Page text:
August 26, 2020 Author: Matthew Renze

Do you feel overwhelmed by all of the “fake news” being spread via mainstream news and social media? Are you unsure who to trust and what to believe? If so, you are certainly not alone.

There is a tremendous amount of misinformation being spread these days via mainstream news and social media. As a result, it’s becoming progressively harder for many people to determine what is real versus what is fake.

In addition, there are more people sharing content on social media and blog posts. As a result, it’s now more critical than ever to be able to determine what information is reliable enough to share and what content should just be deleted.

So, to help you determine what information is reliable, here are the six simple questions you should be asking yourself before you hit the Share button on any news article or social media post.

Who Is the Author?

First, do a quick search to determine who is authoring the content.

Is the author reliable? What are their qualifications? Do they have the appropriate education and experience? Are they an expert in their field of study? Do they have any potential conflicts of interest? Do they have a personal or political agenda?

It’s relatively easy to verify an author’s qualifications. Most authors will provide them in their biography on the publisher’s website. Others will have them listed on their organization’s website or their LinkedIn page. A quick google search is often sufficient to find and verify an author’s qualifications.

However, some authors post their content anonymously. In addition, many articles are reposted with a vague reference to the author like “a well-respected scientist”, without stating who they actually are. If an author is posting anonymously or you’re unable to find their qualifications, this is likely a red flag.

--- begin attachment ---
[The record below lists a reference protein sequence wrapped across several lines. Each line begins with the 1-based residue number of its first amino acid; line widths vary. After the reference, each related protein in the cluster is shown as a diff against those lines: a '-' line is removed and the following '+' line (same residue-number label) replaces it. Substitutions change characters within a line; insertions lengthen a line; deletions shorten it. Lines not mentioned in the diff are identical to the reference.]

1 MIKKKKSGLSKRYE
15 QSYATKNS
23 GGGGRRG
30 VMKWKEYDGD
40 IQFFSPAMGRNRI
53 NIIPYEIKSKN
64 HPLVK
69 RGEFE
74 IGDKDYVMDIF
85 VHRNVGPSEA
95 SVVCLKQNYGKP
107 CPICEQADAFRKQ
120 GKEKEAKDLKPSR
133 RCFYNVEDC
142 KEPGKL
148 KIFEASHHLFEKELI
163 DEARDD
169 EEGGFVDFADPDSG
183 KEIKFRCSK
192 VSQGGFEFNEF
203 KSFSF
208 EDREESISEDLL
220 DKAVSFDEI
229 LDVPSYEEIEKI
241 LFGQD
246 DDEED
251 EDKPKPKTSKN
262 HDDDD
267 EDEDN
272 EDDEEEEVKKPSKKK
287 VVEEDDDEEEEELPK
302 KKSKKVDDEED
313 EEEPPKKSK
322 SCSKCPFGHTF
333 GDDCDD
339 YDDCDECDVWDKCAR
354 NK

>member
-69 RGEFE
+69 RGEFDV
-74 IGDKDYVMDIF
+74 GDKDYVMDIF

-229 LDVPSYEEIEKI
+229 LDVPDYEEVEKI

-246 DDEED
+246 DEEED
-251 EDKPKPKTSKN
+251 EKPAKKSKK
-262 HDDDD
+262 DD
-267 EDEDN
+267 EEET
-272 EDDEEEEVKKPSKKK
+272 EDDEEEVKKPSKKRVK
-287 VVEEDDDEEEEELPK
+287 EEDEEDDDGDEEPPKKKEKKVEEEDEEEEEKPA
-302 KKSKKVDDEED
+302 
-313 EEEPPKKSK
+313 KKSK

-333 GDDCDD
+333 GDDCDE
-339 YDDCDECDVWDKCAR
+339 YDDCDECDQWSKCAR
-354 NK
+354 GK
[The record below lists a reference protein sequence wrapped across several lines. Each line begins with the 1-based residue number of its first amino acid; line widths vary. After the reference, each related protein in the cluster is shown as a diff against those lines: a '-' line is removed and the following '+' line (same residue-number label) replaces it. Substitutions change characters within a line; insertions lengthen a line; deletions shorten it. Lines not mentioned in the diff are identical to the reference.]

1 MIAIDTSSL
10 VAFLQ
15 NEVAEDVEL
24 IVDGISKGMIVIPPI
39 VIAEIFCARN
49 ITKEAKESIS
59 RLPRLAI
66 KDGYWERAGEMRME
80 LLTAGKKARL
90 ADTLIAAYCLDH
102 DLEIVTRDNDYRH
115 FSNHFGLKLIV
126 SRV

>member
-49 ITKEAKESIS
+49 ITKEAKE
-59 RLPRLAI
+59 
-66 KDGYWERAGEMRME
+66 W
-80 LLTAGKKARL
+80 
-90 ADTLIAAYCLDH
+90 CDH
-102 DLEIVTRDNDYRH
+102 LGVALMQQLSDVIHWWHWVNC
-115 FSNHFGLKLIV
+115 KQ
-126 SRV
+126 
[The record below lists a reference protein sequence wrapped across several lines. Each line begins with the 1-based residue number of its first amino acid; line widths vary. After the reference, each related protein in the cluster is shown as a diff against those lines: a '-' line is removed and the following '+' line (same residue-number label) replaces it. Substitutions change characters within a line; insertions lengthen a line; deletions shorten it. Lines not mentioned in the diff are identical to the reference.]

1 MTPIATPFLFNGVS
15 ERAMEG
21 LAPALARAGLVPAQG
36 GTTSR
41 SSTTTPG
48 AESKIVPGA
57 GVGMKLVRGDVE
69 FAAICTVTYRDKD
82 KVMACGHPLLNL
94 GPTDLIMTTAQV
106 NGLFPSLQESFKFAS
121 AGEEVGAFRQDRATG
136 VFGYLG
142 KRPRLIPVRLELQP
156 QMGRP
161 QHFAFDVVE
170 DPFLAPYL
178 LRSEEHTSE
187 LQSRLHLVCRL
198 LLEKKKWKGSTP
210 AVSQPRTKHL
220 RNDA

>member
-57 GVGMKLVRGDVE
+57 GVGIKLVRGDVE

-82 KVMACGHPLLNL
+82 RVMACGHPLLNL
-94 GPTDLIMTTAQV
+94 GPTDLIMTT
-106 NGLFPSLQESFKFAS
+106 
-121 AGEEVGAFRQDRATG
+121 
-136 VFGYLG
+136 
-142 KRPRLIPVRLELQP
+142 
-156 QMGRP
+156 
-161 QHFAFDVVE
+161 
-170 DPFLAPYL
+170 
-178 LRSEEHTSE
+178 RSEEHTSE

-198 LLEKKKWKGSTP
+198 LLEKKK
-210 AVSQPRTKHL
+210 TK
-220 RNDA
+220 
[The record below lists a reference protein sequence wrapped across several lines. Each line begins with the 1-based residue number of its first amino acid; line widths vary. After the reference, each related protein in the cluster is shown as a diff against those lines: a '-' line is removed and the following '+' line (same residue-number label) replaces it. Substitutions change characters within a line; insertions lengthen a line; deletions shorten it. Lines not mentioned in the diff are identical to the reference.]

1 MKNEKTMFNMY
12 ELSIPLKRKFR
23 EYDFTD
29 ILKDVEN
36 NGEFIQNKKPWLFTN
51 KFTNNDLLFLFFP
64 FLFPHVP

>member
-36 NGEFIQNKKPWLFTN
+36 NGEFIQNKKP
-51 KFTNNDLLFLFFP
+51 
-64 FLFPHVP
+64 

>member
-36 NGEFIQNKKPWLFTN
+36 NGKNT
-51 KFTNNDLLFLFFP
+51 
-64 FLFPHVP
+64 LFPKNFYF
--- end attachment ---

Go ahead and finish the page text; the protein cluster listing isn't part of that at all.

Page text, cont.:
When choosing reliable authors:

  • Prefer authors with credentials over those who are unvetted
  • Prefer authors with education over those without the proper education
  • Prefer authors with extensive experience over those who are inexperienced
  • Prefer authors that are experts in their field over non-experts
  • Prefer authors that do not have a conflict of interest or personal agenda

Who Is the Publisher?

Next, do a quick search to see what organization is publishing the content.

Are they a reliable publisher? Are they known for producing factually correct information, or do they have a track record of errors and retractions? Are they an unbiased source of information, or are they politically motivated? Do they just report the facts, or are they highly opinionated in their reporting?

There are several websites that you can use to help determine the reliability of your news sources. For example, you can use Media Bias / Fact Check to inspect both the bias and reliability of an individual news source. In addition, you can use Ad Fontes Media’s Bias Chart to survey the landscape of news sources.

When choosing reliable publishers and news outlets:

  • Prefer factually accurate sources over sources with a track record of misinformation
  • Prefer unbiased news sources over politically motivated news sources
  • Prefer unopinionated news sources over highly opinionated news sources
  • Prefer professionally vetted journalists over social media and bloggers for mainstream news
  • Prefer peer-reviewed scientific journals over mainstream media for scientific information


What Are They Claiming?

Third, determine the claim the author is making.

Are they merely reporting information, sharing their opinion, or making a recommendation? Is their claim reasonable? Is their argument valid? Are they making an actual claim or just ranting online?

Identifying the author’s claim is important so that you understand what the author is trying to convince you to believe. Every blog post and news article is making a claim of some kind. You can typically infer the claim from the headline. However, some claims are hidden in the text or are more subtle.

Once you’ve identified the author’s claim, you can often verify whether it’s true or not using a fact-checking website like or In addition, you should learn how to identify logical fallacies in the author’s argument. Often, unreliable authors will attempt to use arguments that are not logically valid.

When evaluating an author’s claim and their argument:

  • Prefer straight reporting of facts over opinion pieces